Epithelial cell differentiation in the mammary gland is defined by a cascade of interdependent events that are initiated by reproductive hormones and other factors involved in cellular communication. Earlier studies discussed in the introduction have identified a host of signaling molecules that are regulated by these factors and play obligatory roles in lactogenic differentiation. Genetic disruption of any of the events induced by these hormonally regulated molecules may block the entire differentiation process. The data presented in this report place the three Akt isoforms into the network of molecules that regulate differentiation. Our findings show that the delay of differentiation observed during pregnancy and lactation in Akt1−/− mice, is phenotypically similar to the block of differentiation observed in Prlr+/−, STAT5a−/−, OPGL−/−, Elf5−/− and GATA3−/− mice. Given that the pathways regulated by some of these molecules, such as Prlr and OPGL transduce signals via Akt (Fata et al., 2000), these findings suggest that Akt is an integral part of the differentiation pathways activated by these molecules. Our findings showed that the ablation of Akt1 but not the ablation of Akt2 or Akt3 interferes with the phosphorylation of Stat5a, a mediator of prolactin signaling (Brisken and Rajaram, 2006). These findings may indicate that Akt1 and Akt2 differ in their ability to transduce hormonal signals that promote the phosphorylation of Stat5a. Given that Akt2 is expressed primarily in the stroma of the mammary gland however (Maroulakou et al., 2007), it is possible that this difference between Akt1 and Akt2 may be due to differences in the ability of hormonal signals to target Akt and Stat5a in epithelial and stromal .cells. Alternatively, Akt2 expressed in the stroma may regulate the expression of molecules that promote Stat5a phosphorylation in the epithelial cells. These are issues that will be addressed in future studies. However, we would like to point out that our studies to-date have provided strong evidence that the stroma plays an important role in mammary gland development during pregnancy. Our transplantation experiments indeed suggest that whereas the phenotype of Akt1 ablation is cell autonomous, the phenotype of the ablation of Akt2 is not.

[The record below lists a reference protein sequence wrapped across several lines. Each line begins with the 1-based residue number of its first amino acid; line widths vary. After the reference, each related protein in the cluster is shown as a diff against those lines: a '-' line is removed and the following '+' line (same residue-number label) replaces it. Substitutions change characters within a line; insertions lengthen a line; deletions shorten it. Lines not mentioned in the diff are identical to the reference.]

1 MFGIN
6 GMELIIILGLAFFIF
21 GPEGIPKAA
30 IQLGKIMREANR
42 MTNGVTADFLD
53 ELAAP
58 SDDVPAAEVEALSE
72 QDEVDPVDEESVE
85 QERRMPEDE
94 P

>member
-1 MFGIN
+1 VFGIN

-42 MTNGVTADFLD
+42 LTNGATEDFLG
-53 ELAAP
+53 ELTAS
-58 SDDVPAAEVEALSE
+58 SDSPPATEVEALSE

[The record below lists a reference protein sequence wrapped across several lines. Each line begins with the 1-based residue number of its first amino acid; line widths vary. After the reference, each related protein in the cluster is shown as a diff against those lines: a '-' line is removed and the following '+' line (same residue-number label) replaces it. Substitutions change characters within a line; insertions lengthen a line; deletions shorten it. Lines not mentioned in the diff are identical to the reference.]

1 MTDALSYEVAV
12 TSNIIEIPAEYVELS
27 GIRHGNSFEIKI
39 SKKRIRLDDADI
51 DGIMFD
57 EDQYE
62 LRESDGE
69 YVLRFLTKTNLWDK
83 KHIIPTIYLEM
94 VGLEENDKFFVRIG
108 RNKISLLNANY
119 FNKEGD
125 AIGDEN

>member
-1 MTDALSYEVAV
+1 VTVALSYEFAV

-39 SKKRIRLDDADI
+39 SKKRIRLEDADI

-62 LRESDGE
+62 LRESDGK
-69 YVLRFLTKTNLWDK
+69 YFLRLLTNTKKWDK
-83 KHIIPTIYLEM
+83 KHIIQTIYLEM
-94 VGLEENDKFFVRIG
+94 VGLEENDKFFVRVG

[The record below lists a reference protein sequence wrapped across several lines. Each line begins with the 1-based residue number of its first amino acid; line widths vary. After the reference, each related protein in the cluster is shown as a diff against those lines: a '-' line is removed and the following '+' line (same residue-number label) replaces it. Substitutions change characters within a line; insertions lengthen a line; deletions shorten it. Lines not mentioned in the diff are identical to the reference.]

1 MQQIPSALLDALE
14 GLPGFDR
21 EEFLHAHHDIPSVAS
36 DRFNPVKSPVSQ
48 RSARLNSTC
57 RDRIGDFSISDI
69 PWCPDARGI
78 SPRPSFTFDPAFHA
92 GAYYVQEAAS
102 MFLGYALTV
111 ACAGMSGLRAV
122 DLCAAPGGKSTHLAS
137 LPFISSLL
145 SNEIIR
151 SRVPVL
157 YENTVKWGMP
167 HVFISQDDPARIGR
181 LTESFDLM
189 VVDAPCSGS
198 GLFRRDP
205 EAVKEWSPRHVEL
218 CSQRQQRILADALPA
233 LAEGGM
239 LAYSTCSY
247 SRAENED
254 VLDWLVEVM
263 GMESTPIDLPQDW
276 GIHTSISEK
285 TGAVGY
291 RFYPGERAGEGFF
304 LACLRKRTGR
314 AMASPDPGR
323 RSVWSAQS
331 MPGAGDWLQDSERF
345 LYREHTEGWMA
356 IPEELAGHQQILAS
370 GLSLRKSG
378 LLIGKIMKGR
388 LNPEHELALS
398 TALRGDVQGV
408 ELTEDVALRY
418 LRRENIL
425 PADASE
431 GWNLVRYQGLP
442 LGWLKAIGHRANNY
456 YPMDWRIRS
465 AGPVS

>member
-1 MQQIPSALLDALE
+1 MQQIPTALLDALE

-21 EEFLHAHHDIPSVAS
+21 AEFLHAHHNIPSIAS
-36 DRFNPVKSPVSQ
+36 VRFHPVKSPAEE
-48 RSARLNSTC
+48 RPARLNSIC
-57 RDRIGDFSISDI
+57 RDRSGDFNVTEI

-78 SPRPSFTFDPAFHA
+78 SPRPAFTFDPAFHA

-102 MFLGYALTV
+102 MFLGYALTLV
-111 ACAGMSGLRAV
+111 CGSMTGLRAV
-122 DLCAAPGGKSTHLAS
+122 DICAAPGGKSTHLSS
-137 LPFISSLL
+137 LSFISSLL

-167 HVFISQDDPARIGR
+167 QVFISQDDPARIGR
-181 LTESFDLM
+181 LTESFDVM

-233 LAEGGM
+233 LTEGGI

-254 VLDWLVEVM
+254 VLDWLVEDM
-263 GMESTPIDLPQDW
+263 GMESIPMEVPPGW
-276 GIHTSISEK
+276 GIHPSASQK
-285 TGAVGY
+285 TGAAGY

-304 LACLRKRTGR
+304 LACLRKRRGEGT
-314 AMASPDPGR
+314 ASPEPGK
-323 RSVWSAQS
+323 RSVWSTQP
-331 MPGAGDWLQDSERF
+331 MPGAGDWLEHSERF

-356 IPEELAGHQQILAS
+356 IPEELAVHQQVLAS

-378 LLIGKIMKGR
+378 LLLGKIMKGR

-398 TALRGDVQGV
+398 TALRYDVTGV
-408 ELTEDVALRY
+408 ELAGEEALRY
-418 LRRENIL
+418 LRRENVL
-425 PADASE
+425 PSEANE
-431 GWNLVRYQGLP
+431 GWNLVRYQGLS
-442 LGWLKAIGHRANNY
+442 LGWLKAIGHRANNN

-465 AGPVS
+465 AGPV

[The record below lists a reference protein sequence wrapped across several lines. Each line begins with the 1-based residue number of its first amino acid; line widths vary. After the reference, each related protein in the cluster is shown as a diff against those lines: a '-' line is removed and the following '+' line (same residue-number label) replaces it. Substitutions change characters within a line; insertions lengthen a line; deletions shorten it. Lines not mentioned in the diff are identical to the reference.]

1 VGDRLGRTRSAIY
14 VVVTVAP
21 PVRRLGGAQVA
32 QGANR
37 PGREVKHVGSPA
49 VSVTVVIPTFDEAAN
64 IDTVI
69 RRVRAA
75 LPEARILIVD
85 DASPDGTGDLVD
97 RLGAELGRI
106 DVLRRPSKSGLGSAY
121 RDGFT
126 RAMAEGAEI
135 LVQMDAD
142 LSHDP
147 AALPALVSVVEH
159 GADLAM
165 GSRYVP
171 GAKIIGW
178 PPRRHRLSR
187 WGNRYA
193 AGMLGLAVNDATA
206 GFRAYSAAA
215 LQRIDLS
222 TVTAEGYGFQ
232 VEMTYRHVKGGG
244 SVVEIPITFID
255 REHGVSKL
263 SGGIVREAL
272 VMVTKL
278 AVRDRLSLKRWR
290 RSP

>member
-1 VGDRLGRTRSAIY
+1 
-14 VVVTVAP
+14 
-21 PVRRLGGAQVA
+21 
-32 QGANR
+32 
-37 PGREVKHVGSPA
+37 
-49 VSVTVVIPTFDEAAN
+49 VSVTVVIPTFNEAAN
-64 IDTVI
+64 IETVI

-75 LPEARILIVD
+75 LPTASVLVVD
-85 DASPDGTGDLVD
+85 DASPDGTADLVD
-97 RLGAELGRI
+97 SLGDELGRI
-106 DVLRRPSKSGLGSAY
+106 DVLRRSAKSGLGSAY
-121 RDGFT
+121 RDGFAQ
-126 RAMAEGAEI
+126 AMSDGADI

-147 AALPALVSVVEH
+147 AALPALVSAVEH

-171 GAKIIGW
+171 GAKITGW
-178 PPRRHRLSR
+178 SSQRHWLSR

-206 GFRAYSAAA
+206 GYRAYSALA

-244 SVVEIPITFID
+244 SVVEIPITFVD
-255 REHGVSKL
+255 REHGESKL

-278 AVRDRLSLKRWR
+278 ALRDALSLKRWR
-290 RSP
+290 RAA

The expression of Akt1, Akt2 and Akt3 during pregnancy, lactation and involution correlates with their physiological role in these processes. Thus, during pregnancy the expression of Akt1, which promotes cell survival, increases gradually, while the expression of Akt2, which inhibits cell proliferation and survival, decreases and the expression of Akt3 remains stable. During lactation Akt1 is the predominantly expressed form. In the first day of involution, Akt1 reaches its lowest levels of expression, while Akt2 expression remains very low, as during lactation. The expression of both isoforms increases gradually during involution and reaches near pre-pregnancy levels by day 7. These findings suggest that the three Akt isoforms are functionally distinct and that their expression changes in the course of physiological processes such as pregnancy lactation and involution according to patterns that allow the proper isoforms to be expressed when needed. Alternatively, the functional differences between isoforms may be the result of differences in their pattern of expression.
The findings presented in this report are consistent with the results of earlier studies addressing the effects of constitutively active MMTV LTR-MyrAkt transgenes, as well as the effects of ablation or mammary gland overexpression of the PIP3 phosphatase PTEN. These earlier studies had indeed shown that expression of MyrAkt does not disturb mammary gland development during puberty and does not induce mammary adenocarcinomas. However lipid droplets appeared precociously in the mammary epithelia of these mice during pregnancy and they became significantly larger and persistent throughout lactation. Consistent with our data and with the well established anti-apoptotic activity of Akt1, mammary gland involution was also delayed in these mice (Schwertfeger et al., 2003; Schwertfeger et al., 2001) Mammary-specific loss of PTEN function, which is associated with high Akt activity, leads to precocious lobuloalveolar development and delayed involution with severely reduced apoptosis (Li et al., 2002). Additionally, overexpression of PTEN in mammary epithelia decreases cell proliferation, increases apoptosis, and impairs lactogenic differentiation of the mammary epithelia (Dupont et al., 2002).